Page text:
They hold that people should be able to choose to release their code in a way that protects it and ensures its availability for people.


"If you don't pay the programmer, you are essentially getting that person's labor for free"

thats right.  And they do insist on payment, just not in the form of $
That is why its specified that if you alter the GPL'd code, or add to it, you must give those changes back to the GPL community.
Its a form of payment, you can use the code without monetary charge but as payment you must give your improvements and changes back to the community.

"If Microsoft Word helps me do my job, then I would think that the creator of the software should be compensated.  "

exactly :)  In the case of GPL'd code, the author has given permission for people to use his copyrighted code so long as they promise to give their changes and improvements back.

FullNameRequired
Thursday, July 31, 2003

"Software used to be a field of opportunities. A field where you could create something, and if that something is good, get huge rewards."

Isn't there an economic term for that kind of field?  I forget the exact terminology, but the general idea is that in any area where the return is greater than normal a market distortion will occur with everyone investing in that area until its return is flattened out to the same general average as every other part of the market.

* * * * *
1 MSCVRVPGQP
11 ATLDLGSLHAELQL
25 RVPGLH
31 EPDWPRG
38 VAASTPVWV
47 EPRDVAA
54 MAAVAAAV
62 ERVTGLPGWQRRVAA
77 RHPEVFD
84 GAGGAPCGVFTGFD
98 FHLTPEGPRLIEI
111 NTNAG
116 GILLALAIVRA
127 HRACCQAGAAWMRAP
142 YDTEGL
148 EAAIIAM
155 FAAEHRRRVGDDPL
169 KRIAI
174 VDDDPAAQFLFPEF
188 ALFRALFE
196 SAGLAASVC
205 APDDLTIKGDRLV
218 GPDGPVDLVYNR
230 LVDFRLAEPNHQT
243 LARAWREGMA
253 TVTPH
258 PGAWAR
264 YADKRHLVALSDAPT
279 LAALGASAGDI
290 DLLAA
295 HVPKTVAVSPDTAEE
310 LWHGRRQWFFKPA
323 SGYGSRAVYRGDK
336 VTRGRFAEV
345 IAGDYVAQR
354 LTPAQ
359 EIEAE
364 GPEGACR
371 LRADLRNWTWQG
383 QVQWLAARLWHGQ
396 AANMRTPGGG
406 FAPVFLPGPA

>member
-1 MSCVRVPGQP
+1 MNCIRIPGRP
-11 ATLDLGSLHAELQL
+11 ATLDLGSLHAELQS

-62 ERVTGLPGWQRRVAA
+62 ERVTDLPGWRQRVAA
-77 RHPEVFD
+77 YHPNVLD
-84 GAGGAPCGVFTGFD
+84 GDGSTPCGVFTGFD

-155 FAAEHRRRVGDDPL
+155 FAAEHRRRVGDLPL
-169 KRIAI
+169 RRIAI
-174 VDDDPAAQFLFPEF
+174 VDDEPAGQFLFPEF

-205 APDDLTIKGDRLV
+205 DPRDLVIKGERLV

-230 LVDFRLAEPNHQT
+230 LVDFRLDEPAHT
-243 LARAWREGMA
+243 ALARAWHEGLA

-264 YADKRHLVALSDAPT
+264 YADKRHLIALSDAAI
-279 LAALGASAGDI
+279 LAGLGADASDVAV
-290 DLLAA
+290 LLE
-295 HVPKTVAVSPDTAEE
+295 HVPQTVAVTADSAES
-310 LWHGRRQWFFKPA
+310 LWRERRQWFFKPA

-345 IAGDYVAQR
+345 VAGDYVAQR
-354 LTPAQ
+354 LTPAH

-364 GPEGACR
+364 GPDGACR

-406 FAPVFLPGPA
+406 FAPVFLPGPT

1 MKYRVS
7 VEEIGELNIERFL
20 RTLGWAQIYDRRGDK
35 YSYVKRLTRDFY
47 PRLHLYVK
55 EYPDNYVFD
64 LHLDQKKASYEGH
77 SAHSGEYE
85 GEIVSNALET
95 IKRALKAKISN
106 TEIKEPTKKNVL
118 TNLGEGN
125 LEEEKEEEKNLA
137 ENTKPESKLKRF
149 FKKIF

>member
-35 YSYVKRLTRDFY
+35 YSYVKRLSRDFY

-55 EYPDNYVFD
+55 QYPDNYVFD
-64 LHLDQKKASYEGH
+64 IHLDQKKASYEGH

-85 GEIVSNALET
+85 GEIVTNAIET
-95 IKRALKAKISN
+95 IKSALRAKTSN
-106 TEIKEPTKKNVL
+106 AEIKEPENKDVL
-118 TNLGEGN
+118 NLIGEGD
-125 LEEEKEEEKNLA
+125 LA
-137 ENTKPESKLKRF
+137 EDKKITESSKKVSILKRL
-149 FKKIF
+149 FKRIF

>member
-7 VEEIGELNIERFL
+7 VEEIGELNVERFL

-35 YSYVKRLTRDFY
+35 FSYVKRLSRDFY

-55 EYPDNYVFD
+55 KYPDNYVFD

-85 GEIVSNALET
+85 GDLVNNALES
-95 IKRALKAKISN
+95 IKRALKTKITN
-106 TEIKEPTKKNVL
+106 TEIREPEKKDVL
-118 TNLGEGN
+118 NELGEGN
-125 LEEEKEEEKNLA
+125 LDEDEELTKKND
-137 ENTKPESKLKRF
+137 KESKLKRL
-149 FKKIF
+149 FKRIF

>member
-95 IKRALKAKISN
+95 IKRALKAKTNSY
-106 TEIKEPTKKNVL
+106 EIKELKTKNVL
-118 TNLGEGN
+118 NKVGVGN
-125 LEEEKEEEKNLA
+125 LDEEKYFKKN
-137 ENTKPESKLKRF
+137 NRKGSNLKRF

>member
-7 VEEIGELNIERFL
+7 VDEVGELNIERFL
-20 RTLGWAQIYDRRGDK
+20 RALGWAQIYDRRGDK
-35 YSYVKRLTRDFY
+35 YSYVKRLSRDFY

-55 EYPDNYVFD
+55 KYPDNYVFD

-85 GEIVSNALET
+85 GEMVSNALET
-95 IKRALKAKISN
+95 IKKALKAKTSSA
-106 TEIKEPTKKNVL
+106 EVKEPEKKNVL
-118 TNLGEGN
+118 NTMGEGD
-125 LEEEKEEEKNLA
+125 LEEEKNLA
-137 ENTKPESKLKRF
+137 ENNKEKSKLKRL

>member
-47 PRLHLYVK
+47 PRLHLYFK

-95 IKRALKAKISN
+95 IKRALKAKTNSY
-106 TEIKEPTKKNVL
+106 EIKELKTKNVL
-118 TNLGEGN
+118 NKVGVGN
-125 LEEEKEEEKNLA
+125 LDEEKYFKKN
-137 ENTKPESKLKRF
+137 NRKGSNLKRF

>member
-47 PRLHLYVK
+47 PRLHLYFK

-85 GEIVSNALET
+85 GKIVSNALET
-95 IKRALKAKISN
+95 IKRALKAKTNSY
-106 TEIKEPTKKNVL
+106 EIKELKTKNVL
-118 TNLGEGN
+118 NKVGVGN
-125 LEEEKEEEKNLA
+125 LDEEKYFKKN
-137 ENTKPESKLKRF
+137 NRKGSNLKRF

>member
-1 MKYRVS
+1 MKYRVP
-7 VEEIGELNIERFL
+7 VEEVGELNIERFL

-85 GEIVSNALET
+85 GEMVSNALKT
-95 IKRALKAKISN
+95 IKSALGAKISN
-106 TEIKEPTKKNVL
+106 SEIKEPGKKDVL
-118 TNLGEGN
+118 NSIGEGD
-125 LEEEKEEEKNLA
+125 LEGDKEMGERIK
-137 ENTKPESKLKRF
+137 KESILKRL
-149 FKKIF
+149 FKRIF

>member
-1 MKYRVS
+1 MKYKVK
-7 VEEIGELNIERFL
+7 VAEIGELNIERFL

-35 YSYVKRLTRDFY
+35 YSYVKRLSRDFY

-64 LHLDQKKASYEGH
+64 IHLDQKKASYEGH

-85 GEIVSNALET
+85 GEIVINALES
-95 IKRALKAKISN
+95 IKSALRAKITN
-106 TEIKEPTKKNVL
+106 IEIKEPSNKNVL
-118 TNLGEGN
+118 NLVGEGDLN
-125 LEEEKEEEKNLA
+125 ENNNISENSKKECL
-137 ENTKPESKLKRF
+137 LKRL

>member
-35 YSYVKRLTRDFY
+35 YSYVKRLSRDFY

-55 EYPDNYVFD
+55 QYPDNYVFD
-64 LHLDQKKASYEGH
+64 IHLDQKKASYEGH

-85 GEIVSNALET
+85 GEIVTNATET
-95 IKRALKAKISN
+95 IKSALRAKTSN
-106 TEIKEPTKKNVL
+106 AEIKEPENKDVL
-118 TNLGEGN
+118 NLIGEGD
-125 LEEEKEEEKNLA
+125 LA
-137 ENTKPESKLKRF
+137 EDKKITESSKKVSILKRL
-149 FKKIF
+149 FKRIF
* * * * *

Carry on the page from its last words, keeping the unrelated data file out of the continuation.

So, for eg, if fish and chip shops suddenly begin to make higher returns than other investments everyone will pour money into fish and chip shops until there are so many that the market is saturated and the roi normalises.

So it could be argued that what we are seeing is the free market in action :)


" future where I have little incentive to strive to create something really significant"

<shrug> thats up to you, I suspect that creative people dont generally need a good excuse to create.


"because, hey, if I worked 100 hours, I will get x*100 $s"

:) so we all have to work for a living from now on.  bugger, huh?

gravy train ride is over, no such thing as a free lunch, etc etc.

FullNameRequired
Thursday, July 31, 2003